Animal impacts: Canada
Griffin G, Dansereau M & Gauthier C. Categories of invasiveness – A precautionary approach. AATEX 2008; 14(Spl. Issue): 715-20.
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The Canadian Council on Animal Care (CCAC) oversight of animal care and use requires experimental protocols to be classified according to the invasiveness of procedures. The CCAC policy statement on categories of invasiveness in animal experiments (CCAC,1991) provides the basis for this classification and defines five categories A to E (from least to most invasive). These categories are further refined and explained through development of CCAC guidelines aimed at minimizing pain and distress. The CCAC has been able to monitor progress in the minimization of pain and distress through collation and publication of detailed national animal use statistics on the numbers of animals used within each of the categories of invasiveness. In order to provide accurate data, the CCAC also provides guidance on the submission of animal use data, for example through an interpretation bulletin posted on the CCAC website.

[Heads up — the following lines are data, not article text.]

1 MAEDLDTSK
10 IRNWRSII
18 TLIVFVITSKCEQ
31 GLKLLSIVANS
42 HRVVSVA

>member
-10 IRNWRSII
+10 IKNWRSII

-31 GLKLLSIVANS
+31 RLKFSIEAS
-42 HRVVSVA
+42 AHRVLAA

A number of factors related to the assignment of categories of invasiveness (CIs) in the Canadian system have an impact on the national statistics, and on comparisons with animal use data from other jurisdictions. These include prospective assignment of severity, and precautionary measures such as assigning the generation of all genetically-engineered animals to CI D, a severe category of invasiveness. These factors will be discussed with a view to sharing experiences in animal use data collation, and enhancing public accountability.